If we do the right thing for customers and are thoughtful about it—not just do what they say, but try to be thoughtful—and we treat our employees well and create the right kind of environment where they can be themselves, be comfortable, feel meaningful, and feel that they’re part of something bigger, we’ll create enduring value over the long term. So [I’m] keeping that long-term view and, as you said, very much focused on making sure the organization grows into where we need to go, as opposed to where we’ve been.
We’ve been very global in platform-orientation mindset for the entire history of the business, but we haven’t been local nearly as long. That’s actually one of the trends for us—to get more local in more places but still try to keep it with the same concept of trying to keep that notion of an interconnected world, a universal set of value propositions as close to the core as we can.
Vijay D’Silva: Eventually, most growth companies have to deal with the question of whether and when to go public. Payoneer went public this June at a valuation of $3.3 billion. Interestingly, it used a special-purpose acquisition company, or SPAC, to do that. I asked Scott what drove the timing and the path they took.
Scott Galit: I’ve been the number-one reason why we didn’t go public before we did, in part because of wanting to relentlessly focus on the long term, wanting to not really have our decision-making frameworks changed by the external factors, not have to make trade-offs between strong values and results in the same ways. For us going public, we really saw an inflection point last year with COVID. We saw this acceleration of change. We saw what we thought was unique positioning that we had, but we also thought we weren’t equipped with enough tools in the toolbox to do as much as we could. So the first decision was that we think we should access the public markets. We think we should go ahead, and that that will provide us the right kind of tools to help us achieve our potential by helping our customers achieve theirs in a bigger way than what we could before.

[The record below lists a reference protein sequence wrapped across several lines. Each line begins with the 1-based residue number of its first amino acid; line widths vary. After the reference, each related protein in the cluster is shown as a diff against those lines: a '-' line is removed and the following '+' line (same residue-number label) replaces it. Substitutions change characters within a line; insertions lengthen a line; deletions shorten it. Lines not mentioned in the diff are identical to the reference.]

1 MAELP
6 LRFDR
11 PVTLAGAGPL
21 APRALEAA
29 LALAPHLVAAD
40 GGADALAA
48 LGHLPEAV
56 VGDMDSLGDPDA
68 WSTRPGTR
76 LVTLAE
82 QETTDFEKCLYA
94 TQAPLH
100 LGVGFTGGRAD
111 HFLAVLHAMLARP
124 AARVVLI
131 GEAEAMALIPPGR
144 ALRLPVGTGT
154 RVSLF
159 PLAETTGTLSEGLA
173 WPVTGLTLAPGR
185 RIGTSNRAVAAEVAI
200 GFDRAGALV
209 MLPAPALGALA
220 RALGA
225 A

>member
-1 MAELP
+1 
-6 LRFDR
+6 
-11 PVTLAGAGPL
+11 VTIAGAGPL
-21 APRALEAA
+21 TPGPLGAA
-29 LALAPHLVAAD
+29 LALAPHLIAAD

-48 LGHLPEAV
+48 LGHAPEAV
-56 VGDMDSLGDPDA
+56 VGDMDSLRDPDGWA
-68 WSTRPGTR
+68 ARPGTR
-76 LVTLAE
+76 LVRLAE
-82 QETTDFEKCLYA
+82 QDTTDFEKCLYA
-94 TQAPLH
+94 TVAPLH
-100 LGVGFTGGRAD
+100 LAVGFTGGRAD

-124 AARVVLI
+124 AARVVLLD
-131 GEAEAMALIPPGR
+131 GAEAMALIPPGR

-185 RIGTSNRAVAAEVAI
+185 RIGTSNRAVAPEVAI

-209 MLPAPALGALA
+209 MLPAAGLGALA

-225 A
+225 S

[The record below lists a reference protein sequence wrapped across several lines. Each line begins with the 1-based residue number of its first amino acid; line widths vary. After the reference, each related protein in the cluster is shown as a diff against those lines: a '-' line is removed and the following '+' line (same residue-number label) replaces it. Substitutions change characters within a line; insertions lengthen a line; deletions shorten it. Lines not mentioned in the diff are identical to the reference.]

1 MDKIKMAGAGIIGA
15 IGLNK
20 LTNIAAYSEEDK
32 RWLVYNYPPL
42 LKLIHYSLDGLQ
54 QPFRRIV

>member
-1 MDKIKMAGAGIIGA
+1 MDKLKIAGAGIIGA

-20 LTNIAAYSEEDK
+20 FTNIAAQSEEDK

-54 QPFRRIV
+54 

In terms of SPAC, fundamentally it was that being public was the right decision. We could have gone public in a traditional route. The ability to share projections through a SPAC process and bring clarity to what the growth drivers are and what numbers we were expecting was a really important part of the way we thought we needed to market the story.
Vijay D’Silva: This seems to be as good a place as any to end this podcast. It’s hard to underestimate the challenges of running a fintech firm in the current environment. Between the uncertainties of COVID, market volatility, regulation, and continued competition from other fintechs and banks, companies like Payoneer will need to adapt quickly.
On the bright side, Payoneer is riding two waves: first, marketplaces continue to grow as small businesses increasingly use them to access customers and markets, and second, cross-border growth will continue to accelerate as the global economy recovers. I think the companies which are able to combine technology prowess, financial services expertise, and regulatory experience could be the new winners in the next decade.
Matt Cooke: It’s Matt Cooke here again. On behalf of McKinsey’s Banking & Securities Practice, thanks for listening to Talking Banking Matters today. We’ve got a series of conversations planned, so we look forward to you retaking your front-row seat to listen in on more industry leaders from the world of fintech, banking, and digital talk about their work shaping the future of this industry. But for now, wherever you are today, thanks again for listening.
Comments and opinions expressed by interviewees are their own and do not represent or reflect the opinions, policies, or positions of McKinsey & Company or have its endorsement.